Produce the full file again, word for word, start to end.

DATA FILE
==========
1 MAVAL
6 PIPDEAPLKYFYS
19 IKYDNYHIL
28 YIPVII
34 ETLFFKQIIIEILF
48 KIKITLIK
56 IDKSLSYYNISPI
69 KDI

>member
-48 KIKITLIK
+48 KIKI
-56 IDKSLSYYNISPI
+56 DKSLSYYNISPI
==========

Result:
1 MAVAL
6 PIPDEAPLKYFYS
19 IKYDNYHIL
28 YIPVII
34 ETLFFKQIIIEILF
48 KIKITLIK
56 IDKSLSYYNISPI
69 KDI

>member
-48 KIKITLIK
+48 KIKI
-56 IDKSLSYYNISPI
+56 DKSLSYYNISPI